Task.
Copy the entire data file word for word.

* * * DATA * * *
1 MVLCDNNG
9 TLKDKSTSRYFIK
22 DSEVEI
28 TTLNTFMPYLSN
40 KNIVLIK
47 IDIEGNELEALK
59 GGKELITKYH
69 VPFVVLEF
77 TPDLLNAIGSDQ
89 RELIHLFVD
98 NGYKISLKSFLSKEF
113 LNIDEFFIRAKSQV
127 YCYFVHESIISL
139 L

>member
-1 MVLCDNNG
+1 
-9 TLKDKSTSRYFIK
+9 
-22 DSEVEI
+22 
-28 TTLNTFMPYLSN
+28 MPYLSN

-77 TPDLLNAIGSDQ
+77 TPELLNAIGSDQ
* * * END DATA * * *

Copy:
1 MVLCDNNG
9 TLKDKSTSRYFIK
22 DSEVEI
28 TTLNTFMPYLSN
40 KNIVLIK
47 IDIEGNELEALK
59 GGKELITKYH
69 VPFVVLEF
77 TPDLLNAIGSDQ
89 RELIHLFVD
98 NGYKISLKSFLSKEF
113 LNIDEFFIRAKSQV
127 YCYFVHESIISL
139 L

>member
-1 MVLCDNNG
+1 
-9 TLKDKSTSRYFIK
+9 
-22 DSEVEI
+22 
-28 TTLNTFMPYLSN
+28 MPYLSN

-77 TPDLLNAIGSDQ
+77 TPELLNAIGSDQ